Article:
The Toronto Maple Leafs are on the verge of training camp.
The Toronto Maple Leafs are widely considered one of the NHL’s top teams after a sixth place (tie) finish last season in the overall standings and the addition of John Tavares this summer.
But with great expectations comes, comes a magnification of flaws. The Leafs have the offense and the goaltending of a contender. But the defense?
The blue-line leaves a lot to be desired, as currently constructed.
Toronto Maple Leafs Blue-Line
Let’s say the Leafs want to wait before they make any moves. Or maybe there are no moves to make. Who knows? Either way, assuming the Leafs head into the season with their roster as-is, what can they do to be better than last year?
1. Play Connor Carrick More
Connor Carrick may not be the flashiest guy, and he may not be the biggest guy. But he gets results. If we look at all players on the Leafs defense last year who played 600 5v5 minutes or more, Carrick led the team in CF%, as well as Goals, Shots and scoring chances against per 60 minutes.
He was the team’s only player (on the blueline, 5v5, 600 minutes) that was on the for more goals for than against, and his shots against per 60 not only led the team, it was four shots lower than anyone else’s per 60 minutes.
Hey only played in 47 games, but giving Carrick more ice time will go a long way in the Leafs improving their defense. If he scored at all, he’d be a borderline star/core player. Carrick doesn’t score, but the Leafs aren’t hurting in that dept.
Carrick was especially effective when paired with Travis Dermott (187 mins, 57% possession).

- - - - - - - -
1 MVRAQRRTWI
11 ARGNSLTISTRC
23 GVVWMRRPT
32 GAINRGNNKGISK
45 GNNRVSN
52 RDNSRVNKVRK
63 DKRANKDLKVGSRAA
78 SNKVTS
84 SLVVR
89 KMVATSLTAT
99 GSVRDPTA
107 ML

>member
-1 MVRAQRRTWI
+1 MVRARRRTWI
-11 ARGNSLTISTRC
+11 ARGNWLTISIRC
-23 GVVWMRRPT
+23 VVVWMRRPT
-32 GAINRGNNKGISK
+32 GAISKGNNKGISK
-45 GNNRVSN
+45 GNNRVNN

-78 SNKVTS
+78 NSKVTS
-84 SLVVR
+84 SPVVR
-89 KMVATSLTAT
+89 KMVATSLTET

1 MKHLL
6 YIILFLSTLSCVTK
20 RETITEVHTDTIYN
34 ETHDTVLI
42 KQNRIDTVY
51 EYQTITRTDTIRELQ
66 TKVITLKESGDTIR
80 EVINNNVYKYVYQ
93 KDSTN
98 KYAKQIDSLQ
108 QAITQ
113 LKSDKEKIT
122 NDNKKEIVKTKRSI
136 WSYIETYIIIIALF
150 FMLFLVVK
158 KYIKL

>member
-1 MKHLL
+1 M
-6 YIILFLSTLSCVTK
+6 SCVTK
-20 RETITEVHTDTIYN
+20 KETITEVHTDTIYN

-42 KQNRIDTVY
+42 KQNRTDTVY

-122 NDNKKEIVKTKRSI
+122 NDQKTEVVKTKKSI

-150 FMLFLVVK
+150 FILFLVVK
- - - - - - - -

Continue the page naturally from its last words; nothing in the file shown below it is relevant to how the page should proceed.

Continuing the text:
They should make up the Leafs second pairing out of training camp. Not saying they will, but they should.
2. Pair Rielly and Gardiner
Over the course of their careers, Rielly and Gardiner have been paired for a total of 766 minutes, roughly equivalent to one entire season as partners. During this time, they have consistently put up excellent, even ridiculous, numbers together.
- 2017-18 56 minutes 60.57% CF
- 2016-17 54 minutes 53.72% CF
- 2015-16 61 minutes 60.13% CF
- 2014- 15 299 minutes 51.37% CF
- 2013 – 14 230 minutes 54. 79% CF
Note that I used this same graphic in the article I wrote last year about this topic.
It’s quite clear that the two swift skating speedsters compliment each other’s game and that they would be an effective first pairing. Not only that, but it’s miles better than what they were using last season.
In a perfect world, the Leafs would acquire a Chris Tanev or a similar player to partner with Rielly and they would pair Gadiner with Carrick, leaving Dermott to patrol the bottom pairing.
But since we don’t live in a perfect world, the best option the Leafs have with their current roster is to pair Rielly and Gardiner on their top pairing. Stats suggest it’d be among the best pairings in the NHL.
3. Hainsey and Liljegren
I refuse to buy into the nonsense that a player who was slated to go top three in his draft year before contracting mono and seeing his stock drop can’t play in the NHL after one season in the AHL.
Liljegren is hardly expected to make the NHL this year, but I predict we’ll see him. Players his age have the biggest year-to-year improvements, and he plays the position where the team is the weakest.
If Liljegren lives up to his hype, he should have no problem blowing the doors off the team in camp and earning a spot on the roster. His doing so would go a long way in answering the Leafs biggest weakness.
Should Liljegren make it, the Leafs could then trade Zaitsev, or give him away. Or maybe he can alternate with Hainsey. Or Borgman, or whoever.
It doesn’t matter. If the Toronto Maple Leafs do not make a trade between now and the start of the season, their blue-line should look like this:
Gardiner – Rielly
Dermott – Carrick
Hainsey – Liljegren
I don’t love it, but I don’t hate it either. Count me in the minority I guess, but I believe that five of those six players could play core roles on a championship team as soon as this April.
allstats from naturalstattrick.com